“It’s a lower price point, but it’s not cheap and there’s no apologies with this guitar”: Gibson’s Les Paul Modern Lite offers a slimline take on the iconic LP – and the lowest priced all-mahogany, two-pickup build in the USA line

Gibson Les Paul Modern Lite group
(Image credit: Gibson)

Gibson has unveiled a new addition to its Modern series, in the form of the Les Paul Modern Lite – a radically slimmed-down take on the classic single-cut.

We’ve seen a few disappointing bungs to value from Gibson in the past, but the Modern Lite looks to be a promising combination of classic spec where it counts and modern appointments where it plays.

As such, you get an all-mahogany body (much like the firm’s traditional ‘value’ models, such as the Gibson Les Paul Special, or Melody Maker), mahogany neck, rosewood fingerboard and the classic two humbuckers, four control wiring – in this case loaded with Gibson’s 490R and 490T ‘buckers. It’s all finished in satin nitrocellulose lacquer, with a matching headstock, to boot.

Indeed, from the front, it all looks pretty traditional, but then you rotate it on its side and you can see just how much has been shaved off the traditional body.

Compared to the firm’s traditional ‘student’ models, there’s also a more considered nod to ergonomics, with a belly carve and increased upper fret access via the cutaway – thanks in part to the slimmer body.

Indeed, the guitar’s designer – Gibson’s Master Luthier Jim DeCola (aka the co-creator of the Peavey Wolfgang, alongside Eddie Van Halen) – says that feature inspired him to rethink the cutaways on the whole Modern line.

As such, you’ll find the same slimmer neck heel across all the new Modern Series models.

Hardware, again, is reassuringly familiar with Grover Mini Rotomatic tuners, aluminum Tune-O-Matic bridge and stopbar tailpiece.

While we saw the Les Paul Custom Lite debut back in the ’80s, this is a new take, which DeCola notes was actually heavily inspired by the slim profile of his 2014 Melody Maker.

As such, we also think it will make players who only have eyes for the Original Series take a second look at the Modern builds.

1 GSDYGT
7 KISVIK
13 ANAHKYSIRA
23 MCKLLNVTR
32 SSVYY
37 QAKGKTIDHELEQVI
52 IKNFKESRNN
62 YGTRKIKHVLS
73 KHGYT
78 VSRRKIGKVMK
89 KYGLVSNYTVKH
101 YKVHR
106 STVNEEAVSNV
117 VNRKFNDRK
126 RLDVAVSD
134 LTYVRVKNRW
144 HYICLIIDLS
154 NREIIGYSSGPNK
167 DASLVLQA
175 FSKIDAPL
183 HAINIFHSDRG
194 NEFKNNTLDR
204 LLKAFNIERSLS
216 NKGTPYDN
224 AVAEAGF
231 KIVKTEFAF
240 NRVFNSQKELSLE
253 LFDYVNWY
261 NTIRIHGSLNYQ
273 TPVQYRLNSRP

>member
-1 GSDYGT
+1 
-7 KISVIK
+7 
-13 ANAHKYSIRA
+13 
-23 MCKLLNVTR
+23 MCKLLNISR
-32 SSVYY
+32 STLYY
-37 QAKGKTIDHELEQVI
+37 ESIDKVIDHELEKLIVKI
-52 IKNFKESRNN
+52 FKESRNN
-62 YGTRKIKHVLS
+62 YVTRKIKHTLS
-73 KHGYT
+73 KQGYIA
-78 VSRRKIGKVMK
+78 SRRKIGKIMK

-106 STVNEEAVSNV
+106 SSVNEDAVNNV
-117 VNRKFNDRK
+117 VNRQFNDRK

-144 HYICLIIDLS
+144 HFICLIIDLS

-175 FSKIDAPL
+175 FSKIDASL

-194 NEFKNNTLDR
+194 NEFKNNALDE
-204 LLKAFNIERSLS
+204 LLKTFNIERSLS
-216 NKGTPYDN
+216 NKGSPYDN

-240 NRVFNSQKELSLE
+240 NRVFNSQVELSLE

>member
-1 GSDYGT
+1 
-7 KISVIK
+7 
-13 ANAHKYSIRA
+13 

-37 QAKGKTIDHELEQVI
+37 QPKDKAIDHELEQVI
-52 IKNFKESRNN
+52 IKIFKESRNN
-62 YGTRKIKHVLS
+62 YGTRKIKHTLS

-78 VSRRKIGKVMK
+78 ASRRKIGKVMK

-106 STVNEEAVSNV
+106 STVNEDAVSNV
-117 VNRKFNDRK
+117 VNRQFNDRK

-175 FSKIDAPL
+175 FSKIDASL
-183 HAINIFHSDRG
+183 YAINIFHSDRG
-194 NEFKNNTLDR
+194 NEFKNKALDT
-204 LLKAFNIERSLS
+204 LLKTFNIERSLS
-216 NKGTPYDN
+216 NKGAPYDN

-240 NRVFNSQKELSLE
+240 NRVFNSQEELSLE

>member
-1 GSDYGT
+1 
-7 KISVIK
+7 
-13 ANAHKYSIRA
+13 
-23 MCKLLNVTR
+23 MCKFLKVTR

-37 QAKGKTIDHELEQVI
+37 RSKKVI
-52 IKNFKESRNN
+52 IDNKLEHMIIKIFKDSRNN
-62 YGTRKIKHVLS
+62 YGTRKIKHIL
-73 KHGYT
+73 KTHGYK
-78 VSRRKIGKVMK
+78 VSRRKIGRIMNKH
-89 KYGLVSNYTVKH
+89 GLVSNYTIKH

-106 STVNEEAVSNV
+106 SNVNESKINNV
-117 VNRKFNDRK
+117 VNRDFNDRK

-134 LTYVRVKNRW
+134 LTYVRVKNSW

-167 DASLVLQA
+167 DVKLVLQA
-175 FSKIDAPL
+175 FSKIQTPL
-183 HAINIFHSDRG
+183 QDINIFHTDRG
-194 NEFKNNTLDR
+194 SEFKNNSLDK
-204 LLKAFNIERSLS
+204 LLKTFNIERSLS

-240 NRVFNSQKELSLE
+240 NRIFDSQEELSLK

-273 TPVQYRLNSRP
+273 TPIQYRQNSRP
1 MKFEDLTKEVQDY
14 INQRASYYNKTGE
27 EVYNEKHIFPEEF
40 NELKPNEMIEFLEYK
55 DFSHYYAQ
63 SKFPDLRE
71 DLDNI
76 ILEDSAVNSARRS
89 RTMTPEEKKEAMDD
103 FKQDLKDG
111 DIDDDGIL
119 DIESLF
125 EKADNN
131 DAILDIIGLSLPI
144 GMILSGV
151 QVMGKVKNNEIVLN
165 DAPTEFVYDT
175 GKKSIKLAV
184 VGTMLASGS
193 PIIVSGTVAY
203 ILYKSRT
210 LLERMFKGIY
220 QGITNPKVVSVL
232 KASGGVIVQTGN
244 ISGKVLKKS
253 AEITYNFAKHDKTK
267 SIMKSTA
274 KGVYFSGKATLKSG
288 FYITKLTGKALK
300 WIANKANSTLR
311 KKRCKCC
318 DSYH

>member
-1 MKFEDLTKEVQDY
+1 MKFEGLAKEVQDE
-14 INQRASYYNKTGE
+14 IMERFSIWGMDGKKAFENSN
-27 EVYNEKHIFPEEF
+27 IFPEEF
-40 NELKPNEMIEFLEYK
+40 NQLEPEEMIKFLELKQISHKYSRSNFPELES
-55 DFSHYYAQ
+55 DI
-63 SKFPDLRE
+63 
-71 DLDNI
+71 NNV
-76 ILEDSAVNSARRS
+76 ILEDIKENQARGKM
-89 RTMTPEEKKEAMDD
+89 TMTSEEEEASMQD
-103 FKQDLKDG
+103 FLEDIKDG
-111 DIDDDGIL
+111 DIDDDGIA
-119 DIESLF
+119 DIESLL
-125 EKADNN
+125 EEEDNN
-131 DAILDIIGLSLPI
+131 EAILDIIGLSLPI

Especially as it all comes in at $1,500, which for a USA-made Gibson is a pretty compelling price point. Gibson certainly seems pretty bullish on its prospects.

“I like to point out that, even though it’s a lower price point, it’s not cheap and there’s no apologies with this guitar,” says DeCola in Gibson’s clip [above, around 40.50].

“It’s its own thing and it stands on its own. It’s solid mahogany body and mahogany for the neck, so that falls in line with the tonal aspects of Les Paul Specials and SGs and the Explorers, Vs that are that same all-mahogany construction… but when you’re onstage it comes across as all-Les Paul.”

At the other end of the scale, Gibson has debuted the new Les Paul Modern Figured, which adds a AAA figured maple top in a range of eye-catching, colorful finishes to the Modern Les Paul design.

It also offers a SlimTaper neck with compound radius, a pairing of Burstbucker Pro and Pro Plus pickups and Grover locking tuners, plus pure bypass/phase switching on the Tone circuit.

The Modern Figured retails for $2,999, making it one of the more expensive Moderns, albeit still $1,000 cheaper than the ultra-luxe Supreme.

Back in September, Gibson’s Mark Agnesi told us that the player looking for the best value Gibson guitar should consider the Les Paul TV Special, noting “every single spec is the same as a vintage guitar from the late-’50s would have.” reflects Agnesi. We wonder if that answer would change now.

For more information on both of the new additions to the Modern Series, head to Gibson.

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Matt Parker

Matt is a staff writer for GuitarWorld.com. Before that he spent 10 years as a freelance music journalist, interviewing artists for the likes of Total Guitar, Guitarist, Guitar World, MusicRadar, NME.com, DJ Mag and Electronic Sound. In 2020, he launched CreativeMoney.co.uk, which aims to share the ideas that make creative lifestyles more sustainable. He plays guitar, but should not be allowed near your delay pedals.